New Take on Local Labor

July 7, 2017
Colorado's Central 70 expansion project will build careers as well as improve the state's highways

Colorado's I-70 expansion project that will run through north Denver will be adjacent to 15 neighborhoods, and CDOT is including a clause in the project's contract requiring 20 percent of the $1.2 billion project's workforce must be residents of those neighborhoods. An estimated 350 workers will be drawn from the area and provided with training to build the Central 70 project now and a good career as time goes on.

Using a $400,000 federal grant received last year, CDOT will partner with Gary Community Investments (GCI) to provide more than $1 million for training and support programs, including child care so residents can take advantage of the training opportunities and jobs.  Last year the U.S. Department of Transportation gave CDOT – one of only nine other transportation agencies nationwide – permission to pilot a local-hire program for Central 70.

"GCI takes a two-generation approach to investing that includes helping low-income families increase their financial security," says Dave Younggren, President & CEO of GCI. "We are proud to partner with CCD, CDOT and others who are working hard to ensure that residents living along the I-70 corridor benefit from the economic development happening around them. By providing access to job training and support services, this program will help local families increase their earning potential, which will positively impact their children's education, health and future economic outcomes."

The Central 70 career training and resource center, which opened earlier this week, will offer six courses on a flexible schedule and will host networking events and job fairs, CDOT says. The center has three work bays, four training rooms and a heavy equipment yard. The center will host job fairs, provide access to CDOT job listings, and as the Central 70 project evolves will carry information about jobs on the project.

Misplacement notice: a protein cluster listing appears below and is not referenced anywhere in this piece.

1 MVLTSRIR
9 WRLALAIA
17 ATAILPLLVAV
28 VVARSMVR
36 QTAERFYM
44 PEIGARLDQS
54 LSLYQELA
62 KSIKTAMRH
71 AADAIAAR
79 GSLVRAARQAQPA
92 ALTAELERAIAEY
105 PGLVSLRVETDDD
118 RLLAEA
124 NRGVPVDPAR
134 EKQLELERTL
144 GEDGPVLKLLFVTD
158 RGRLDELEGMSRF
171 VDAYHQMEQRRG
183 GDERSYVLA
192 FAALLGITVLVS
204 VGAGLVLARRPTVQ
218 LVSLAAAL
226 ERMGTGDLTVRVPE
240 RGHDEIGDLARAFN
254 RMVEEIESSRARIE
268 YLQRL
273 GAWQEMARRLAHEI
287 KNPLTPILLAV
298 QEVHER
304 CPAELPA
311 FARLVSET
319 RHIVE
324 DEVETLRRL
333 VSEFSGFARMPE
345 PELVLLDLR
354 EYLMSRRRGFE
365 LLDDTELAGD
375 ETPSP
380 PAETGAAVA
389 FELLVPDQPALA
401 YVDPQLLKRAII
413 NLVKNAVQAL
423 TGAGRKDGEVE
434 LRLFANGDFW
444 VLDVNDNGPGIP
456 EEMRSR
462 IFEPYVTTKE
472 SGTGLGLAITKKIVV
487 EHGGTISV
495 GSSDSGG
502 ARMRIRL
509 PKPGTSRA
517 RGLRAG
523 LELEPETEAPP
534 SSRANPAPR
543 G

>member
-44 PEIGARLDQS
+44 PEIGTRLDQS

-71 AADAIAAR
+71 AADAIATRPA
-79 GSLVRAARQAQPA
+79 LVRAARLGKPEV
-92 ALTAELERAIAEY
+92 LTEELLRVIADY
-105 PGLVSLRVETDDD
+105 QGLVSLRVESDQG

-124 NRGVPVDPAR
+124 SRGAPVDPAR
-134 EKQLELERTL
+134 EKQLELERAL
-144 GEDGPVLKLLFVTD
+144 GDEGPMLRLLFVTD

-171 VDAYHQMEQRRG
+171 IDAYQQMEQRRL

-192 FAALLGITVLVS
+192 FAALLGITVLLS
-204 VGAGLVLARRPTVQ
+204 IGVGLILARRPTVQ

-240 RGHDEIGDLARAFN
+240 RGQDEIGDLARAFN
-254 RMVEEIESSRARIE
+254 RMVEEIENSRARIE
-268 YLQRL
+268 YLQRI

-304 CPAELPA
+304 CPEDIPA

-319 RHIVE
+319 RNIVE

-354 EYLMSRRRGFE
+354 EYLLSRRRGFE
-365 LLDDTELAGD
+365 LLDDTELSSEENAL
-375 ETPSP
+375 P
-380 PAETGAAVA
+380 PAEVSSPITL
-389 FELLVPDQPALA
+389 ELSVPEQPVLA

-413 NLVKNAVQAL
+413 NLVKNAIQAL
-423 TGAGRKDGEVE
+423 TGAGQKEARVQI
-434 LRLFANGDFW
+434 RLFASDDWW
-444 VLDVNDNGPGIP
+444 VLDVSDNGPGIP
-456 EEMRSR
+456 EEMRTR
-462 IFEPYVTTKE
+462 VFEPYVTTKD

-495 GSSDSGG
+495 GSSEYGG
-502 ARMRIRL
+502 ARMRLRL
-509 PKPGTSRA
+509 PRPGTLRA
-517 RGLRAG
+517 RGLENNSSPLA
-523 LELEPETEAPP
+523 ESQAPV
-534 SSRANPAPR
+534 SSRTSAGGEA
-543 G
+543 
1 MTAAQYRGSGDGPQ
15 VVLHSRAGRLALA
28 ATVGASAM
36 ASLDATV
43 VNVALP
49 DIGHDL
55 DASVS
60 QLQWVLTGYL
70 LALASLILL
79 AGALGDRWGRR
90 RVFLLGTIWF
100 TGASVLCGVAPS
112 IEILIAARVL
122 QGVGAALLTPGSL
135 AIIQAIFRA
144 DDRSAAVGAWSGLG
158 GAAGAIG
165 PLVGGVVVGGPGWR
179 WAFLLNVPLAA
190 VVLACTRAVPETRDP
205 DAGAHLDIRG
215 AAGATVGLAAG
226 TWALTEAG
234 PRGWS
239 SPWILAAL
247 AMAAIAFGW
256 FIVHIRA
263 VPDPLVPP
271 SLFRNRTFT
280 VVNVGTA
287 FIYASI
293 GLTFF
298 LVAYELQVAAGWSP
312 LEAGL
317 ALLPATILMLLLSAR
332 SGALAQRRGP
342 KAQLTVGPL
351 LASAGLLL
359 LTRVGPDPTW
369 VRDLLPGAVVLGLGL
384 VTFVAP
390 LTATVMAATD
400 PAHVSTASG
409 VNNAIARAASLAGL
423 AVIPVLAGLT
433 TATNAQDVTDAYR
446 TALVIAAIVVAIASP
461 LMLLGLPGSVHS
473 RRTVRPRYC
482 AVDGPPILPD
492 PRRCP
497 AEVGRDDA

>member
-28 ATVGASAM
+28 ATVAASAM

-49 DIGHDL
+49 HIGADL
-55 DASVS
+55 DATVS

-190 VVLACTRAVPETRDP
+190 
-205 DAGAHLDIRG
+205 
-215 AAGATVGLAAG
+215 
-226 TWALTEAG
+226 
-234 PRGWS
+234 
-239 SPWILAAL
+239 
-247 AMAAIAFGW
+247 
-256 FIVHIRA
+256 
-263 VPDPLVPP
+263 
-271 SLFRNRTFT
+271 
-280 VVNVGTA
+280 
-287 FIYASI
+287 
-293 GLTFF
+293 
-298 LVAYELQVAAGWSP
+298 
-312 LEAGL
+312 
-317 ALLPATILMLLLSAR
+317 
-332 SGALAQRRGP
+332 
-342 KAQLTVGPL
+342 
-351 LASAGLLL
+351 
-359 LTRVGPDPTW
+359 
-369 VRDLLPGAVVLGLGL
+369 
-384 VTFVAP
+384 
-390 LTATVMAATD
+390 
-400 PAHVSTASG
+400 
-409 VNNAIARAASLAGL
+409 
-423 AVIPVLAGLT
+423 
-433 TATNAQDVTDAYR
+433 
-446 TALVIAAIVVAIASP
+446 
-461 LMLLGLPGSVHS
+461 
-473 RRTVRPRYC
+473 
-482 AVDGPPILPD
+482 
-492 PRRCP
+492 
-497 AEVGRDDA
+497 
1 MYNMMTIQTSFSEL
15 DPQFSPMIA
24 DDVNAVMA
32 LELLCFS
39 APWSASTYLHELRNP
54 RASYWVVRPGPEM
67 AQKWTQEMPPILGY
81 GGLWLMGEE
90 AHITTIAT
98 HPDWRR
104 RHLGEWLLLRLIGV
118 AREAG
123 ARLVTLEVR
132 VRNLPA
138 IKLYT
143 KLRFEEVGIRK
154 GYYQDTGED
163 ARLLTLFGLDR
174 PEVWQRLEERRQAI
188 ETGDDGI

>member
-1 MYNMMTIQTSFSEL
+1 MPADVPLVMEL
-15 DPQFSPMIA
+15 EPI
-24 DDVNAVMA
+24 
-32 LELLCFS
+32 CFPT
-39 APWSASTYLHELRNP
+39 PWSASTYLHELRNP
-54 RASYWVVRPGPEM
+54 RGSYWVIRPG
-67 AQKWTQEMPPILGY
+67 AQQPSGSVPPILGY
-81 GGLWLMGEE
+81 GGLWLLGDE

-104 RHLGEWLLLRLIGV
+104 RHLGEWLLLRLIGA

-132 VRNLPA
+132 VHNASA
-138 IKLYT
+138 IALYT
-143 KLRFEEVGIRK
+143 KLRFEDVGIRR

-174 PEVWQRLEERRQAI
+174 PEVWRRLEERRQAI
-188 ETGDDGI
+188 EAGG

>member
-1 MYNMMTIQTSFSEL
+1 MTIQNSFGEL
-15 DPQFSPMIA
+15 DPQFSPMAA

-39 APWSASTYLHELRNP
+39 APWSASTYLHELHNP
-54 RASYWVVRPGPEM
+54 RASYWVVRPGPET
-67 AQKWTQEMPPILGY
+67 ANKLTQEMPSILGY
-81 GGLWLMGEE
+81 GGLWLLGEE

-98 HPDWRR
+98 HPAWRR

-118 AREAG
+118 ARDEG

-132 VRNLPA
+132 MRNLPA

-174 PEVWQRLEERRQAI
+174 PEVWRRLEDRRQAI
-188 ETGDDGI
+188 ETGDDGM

The Community College of Denver, the Emily Griffith Technical College, the Colorado Contractors Association, and Associated General Contractors are also providing support.

“The Central 70 Project is by itself a major economic driver for the entire Denver metro region. CDOT wanted to also ensure that these economic and job opportunities were made available to local residents,” said Shailen Bhatt, CDOT’s executive director. “CDOT is one of only a few DOTs in the nation to implement local hiring and we are doing this not just by setting hiring goals but by actively reaching out to our partners to create a comprehensive support system that makes a career in construction accessible for everyone.”

Usually federally funded projects are prohibited from setting geographically based hiring goals. However, due to its massive size, the I-70 project was only one of nine in the country that got this type of grant.

CDOT is looking down the road to future Colorado construction. Bhatt said the training program will allow the department to give lifelong career opportunities to local communities and build a skilled workforce to support construction projects across the region..

Plans are to reconstruct a 10-mile stretch of I-70 East, add one new express lane in each direction, remove an old viaduct, lower the interstate between Brighton and Colorado boulevards, and place a 4-acre landscaped area that will be constructed over a portion of the lowered interstate.

The project is scheduled to start next year and a contractor will be selected later this summer.

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